The 980-nm diode laser for brain surgery: histopathology and recovery period.
ABSTRACT The 980-nm diode laser has been under investigation for neurosurgery because of a local peak in the absorption spectra of water around this wavelength. This work was carried out to examine the extent of thermal changes and the recovery process of laser-induced brain lesions. In order to study the quality of the lesions, a conventional monopolar electrocoagulation technique was applied comparatively. An in vivo stereotaxic neurosurgical procedure was performed on Wistar rats. Bilateral brain lesions of the same size (2-3 mm diameter) were created with a diode laser and via electrocoagulation. Subjects were sacrificed 0, 2 and 7 days after surgery in order to observe the healing process of the necrotic tissue. The surgical after-effects of both types of lesions were identified through immunohistochemical staining with CD68 macrophage marker and haematoxylin eosin (H&E). CD68 was found to be more efficient than H&E in determining the thermally altered areas. Histological examinations showed that the 980-nm diode laser system has a remarkable ablating ability with minimal thermal damage of nearby tissue.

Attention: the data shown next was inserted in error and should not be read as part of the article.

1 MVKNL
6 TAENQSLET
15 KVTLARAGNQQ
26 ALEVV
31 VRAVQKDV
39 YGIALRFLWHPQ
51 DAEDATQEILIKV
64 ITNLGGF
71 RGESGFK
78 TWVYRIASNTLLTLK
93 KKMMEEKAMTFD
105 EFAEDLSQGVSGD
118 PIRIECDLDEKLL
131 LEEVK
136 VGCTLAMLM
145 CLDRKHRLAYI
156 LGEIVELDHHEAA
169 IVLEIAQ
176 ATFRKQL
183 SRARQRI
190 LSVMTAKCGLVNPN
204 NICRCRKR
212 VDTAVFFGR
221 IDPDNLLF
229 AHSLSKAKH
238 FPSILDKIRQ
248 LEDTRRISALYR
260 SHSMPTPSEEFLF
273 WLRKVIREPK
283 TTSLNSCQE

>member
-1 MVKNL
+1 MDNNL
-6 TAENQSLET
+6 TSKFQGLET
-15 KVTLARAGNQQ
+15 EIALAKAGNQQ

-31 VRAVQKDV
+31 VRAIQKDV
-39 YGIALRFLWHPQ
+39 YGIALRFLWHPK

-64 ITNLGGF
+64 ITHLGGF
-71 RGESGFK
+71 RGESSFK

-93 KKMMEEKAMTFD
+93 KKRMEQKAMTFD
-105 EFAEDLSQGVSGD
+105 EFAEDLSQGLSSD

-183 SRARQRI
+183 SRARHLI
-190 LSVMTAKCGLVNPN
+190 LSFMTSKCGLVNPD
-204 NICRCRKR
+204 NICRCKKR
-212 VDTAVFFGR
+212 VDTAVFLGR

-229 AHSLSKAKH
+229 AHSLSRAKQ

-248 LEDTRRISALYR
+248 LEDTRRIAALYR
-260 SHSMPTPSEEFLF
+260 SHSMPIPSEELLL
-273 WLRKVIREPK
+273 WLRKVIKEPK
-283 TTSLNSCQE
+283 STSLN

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ABSTRACT: In this study, a thulium (Tm:YAP) laser system was developed for brain surgery applications. As the Tm:YAP laser is a continuous-wave laser delivered via silica fibers, it would have great potential for stereotaxic neurosurgery with highest local absorption in the IR region. The laser system developed in this study allowed the user to set the power level, exposure time, and modulation parameters (pulse width and on-off cycles). The Tm:YAP laser beam (200-600 mW, 69-208 W/cm(2)) was delivered from a distance of 2 mm to cortical and subcortical regions of ex-vivo Wistar rat brain tissue samples via a 200-μm-core optical fiber. The system performance, dosimetry study, and ablation characteristics of the Tm:YAP laser were tested at different power levels by maximizing the therapeutic effects and minimizing unwanted thermal side-effects. The coagulation and ablation diameters were measured under microscope. The maximum ablation efficiency (100 × ablation diameter/coagulation diameter) was obtained when the Tm:YAP laser system was operated at 200 mW for 10 s. At this laser dose, the ablation efficiency was found to be 71.4% and 58.7% for cortical and subcortical regions, respectively. The fiber-coupled Tm:YAP laser system in hence proposed for the delivery of photothermal therapies in medical applications.Lasers in Medical Science 04/2011; 26(5):699-706. · 2.00 Impact Factor